Apple, Amazon, Meta and Google targeted by landmark EU legislation | Science and technology news
Apple, Amazon, Meta and Google are among the tech giants whose global operations could be forced to change due to a landmark new European Union law.
The European Council and Parliament announced the agreement on the Digital Markets Act (DMA) late Thursday evening, ushering in a new era of enforcement against tech companies.
It comes during President Biden’s visit to Brussels, during which the US and EU agreed on measures Reduce Europe’s dependence on Russian energy and further Privacy Rights.
It is aimed at so-called “gatekeeper” companies: companies with an annual turnover of at least €7.5 billion (£6.2 billion) and at least 45 million monthly end users and 10,000 business users in the EU.
In a concession reportedly welcomed by the US, the threshold for defining a gatekeeper was kept low enough to include both European and American companies.
Companies covered by the DMA have been issued a declarative list of “dos and don’ts” they must comply with.
The law requires gatekeepers to:
- Ensure users can unsubscribe from core platform services similar to other subscriptions
- Your versions of the most important software (e.g. web browsers) do not need to be preset during installation
- Make sure the basic features of their instant messaging services are interoperable with others
- Allowing app developers fair access to additional functionalities of smartphones (e.g. NFC chip)
- Give sellers access to marketing and advertising performance data on their platform
- Inform the European Commission about your acquisitions and mergers
The law prohibits gatekeepers from:
- Valuing one’s own products or services above those of others (self-preference)
- Reuse of private data collected during one service for the purpose of another service
- Create unfair conditions for business users
- Preinstall certain software applications
- Require app developers to use certain services (e.g. payment systems or identity providers) to get listed in app stores
Companies that breach the rules could be fined 10% of their global turnover for a first breach and 20% for each repeat breach, although the Commission can decide to limit fines to just 1%.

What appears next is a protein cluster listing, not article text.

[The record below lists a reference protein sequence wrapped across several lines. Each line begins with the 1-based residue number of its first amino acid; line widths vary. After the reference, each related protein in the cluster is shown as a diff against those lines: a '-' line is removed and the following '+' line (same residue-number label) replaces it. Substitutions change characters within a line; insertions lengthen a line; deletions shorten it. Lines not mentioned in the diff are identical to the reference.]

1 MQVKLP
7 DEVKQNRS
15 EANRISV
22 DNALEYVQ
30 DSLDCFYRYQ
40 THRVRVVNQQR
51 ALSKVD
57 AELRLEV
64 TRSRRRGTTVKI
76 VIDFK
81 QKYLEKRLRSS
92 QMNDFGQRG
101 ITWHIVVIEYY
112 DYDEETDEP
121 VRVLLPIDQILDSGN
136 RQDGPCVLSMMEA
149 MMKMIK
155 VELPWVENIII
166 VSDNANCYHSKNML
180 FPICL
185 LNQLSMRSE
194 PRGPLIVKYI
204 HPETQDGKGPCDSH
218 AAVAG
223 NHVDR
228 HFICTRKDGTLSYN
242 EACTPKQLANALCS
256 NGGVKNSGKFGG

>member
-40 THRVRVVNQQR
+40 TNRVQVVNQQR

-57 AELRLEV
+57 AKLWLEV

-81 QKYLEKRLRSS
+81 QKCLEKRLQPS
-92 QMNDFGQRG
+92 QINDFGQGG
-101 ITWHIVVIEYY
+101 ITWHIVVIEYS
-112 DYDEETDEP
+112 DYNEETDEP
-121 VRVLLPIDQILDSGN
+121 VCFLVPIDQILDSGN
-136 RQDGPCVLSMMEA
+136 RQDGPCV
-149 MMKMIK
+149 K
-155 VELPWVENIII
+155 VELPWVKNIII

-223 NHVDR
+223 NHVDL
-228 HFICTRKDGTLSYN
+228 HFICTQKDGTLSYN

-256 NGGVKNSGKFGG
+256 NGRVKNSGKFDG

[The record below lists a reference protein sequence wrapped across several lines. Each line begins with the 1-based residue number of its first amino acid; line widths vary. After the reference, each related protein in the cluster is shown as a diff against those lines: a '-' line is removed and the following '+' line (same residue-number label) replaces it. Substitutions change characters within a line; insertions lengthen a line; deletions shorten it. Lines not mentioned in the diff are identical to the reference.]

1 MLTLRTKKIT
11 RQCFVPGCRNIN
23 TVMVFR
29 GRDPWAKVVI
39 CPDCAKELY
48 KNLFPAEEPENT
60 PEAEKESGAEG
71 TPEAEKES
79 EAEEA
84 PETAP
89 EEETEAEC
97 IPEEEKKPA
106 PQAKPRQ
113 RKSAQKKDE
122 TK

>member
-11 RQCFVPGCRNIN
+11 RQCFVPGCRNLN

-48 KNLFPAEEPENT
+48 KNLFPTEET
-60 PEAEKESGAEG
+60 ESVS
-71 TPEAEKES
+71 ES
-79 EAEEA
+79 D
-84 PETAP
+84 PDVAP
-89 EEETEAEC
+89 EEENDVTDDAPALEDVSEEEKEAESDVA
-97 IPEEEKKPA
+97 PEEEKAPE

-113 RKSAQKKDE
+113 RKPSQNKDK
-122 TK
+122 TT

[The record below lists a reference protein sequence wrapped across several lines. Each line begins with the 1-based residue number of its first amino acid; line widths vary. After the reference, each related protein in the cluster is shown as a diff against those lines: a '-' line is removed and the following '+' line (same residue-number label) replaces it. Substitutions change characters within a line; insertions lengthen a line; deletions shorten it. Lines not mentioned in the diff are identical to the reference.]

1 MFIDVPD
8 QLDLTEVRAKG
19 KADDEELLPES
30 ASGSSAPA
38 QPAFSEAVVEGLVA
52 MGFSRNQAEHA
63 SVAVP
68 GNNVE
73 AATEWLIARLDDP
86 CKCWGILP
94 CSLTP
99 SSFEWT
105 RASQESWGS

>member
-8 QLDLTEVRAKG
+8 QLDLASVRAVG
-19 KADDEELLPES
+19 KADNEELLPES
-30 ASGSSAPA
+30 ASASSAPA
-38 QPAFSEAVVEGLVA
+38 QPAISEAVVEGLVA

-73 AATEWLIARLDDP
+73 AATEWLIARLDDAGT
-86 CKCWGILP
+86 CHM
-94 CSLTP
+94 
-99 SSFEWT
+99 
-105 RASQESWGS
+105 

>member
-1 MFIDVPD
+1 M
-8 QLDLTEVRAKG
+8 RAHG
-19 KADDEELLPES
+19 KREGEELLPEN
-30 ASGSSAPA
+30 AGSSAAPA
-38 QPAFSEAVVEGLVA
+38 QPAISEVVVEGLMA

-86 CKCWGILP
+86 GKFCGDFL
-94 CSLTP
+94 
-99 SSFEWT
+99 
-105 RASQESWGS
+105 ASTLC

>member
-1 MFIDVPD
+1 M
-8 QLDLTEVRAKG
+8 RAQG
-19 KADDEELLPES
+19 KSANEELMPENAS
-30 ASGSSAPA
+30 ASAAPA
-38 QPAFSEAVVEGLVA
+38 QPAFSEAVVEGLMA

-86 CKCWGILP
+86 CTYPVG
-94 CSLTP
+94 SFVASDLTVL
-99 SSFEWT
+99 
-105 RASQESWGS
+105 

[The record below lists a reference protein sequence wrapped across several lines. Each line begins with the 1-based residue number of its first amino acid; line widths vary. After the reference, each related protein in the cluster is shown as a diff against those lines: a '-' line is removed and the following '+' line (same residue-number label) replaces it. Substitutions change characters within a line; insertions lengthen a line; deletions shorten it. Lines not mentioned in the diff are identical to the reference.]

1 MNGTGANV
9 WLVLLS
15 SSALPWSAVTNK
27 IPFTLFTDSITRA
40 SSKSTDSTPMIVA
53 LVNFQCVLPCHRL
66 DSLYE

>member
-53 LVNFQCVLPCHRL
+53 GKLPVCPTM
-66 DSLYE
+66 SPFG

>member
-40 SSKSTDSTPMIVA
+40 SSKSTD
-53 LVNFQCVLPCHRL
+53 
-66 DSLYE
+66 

In cases where an offender “systematically breaches the rules”, defined as three breaches in eight years, the law allows the European Commission to impose “behavioural or structural remedial measures”.
The DMA now has to be formally approved by the European Parliament and the responsible ministers of the member states.
It is expected to be approved within the next six months, completing one of the fastest pieces of legislation the bloc has ever put together, having only been proposed in December 2020.
How much power does that give the EU?
Dozens of antitrust cases are pending against the big tech giants around the world, despite the US and EU being the most powerful jurisdictions.
The EU’s largest anti-trust fine to date was imposed in 2018 Google was hit for €4.34bn (£3.8bn). Forcing phone makers to preinstall apps like Google Search and Chrome to shut out other search engines and web browsers.
The company is is still fighting this penaltywhich accounted for just over 3.7% of its global sales that year, but the real threat to the business has been the impact on future revenue if smartphones without get into the hands of consumers Google Apps already installed.
But that threat is dwarfed by cases in the US where monopoly and competition laws allow the government to force companies to divest and restructure if they are believed to change the market to their liking.
The DMA gives the EU similar powers by allowing the European Commission to impose structural remedial measures on gatekeepers who break the law three times in eight years.
It will be enforced solely by the European Commission on a federal basis and not by the regulators in each member state, ensuring a “high level of harmonization in the single market”, according to the announcement.
How will this affect the tech giants?
The DMA lays out Europe’s approach to several major competition controversies, but they all revolve around how the biggest tech companies operate their platforms, be they retail platforms like Amazon or the Apple App Store.
It requires WhatsApp and iMessage to share a basic level of interoperability, such as potentially forcing WhatsApp to include the ability to send unencrypted SMS messages.
In addition, Apple would have to allow payment options outside of the App Store, which the company was involved with a series of lengthy legal battles at Fortnite maker Epic Games, for example.
A spokesperson for Apple said: “We remain concerned that some provisions of the DMA will create unnecessary privacy and security vulnerabilities for our users, while others prohibit us from charging for intellectual property in which we invest heavily.
“We firmly believe in competition and in creating thriving competitive markets around the world, and we will continue to work with stakeholders across Europe to mitigate these vulnerabilities,” they added.
A spokesman for Amazon said the company is reviewing what the DMA means for the company, its customers and its partners.
Meta declined to comment.
Sky News has not received a response from Google.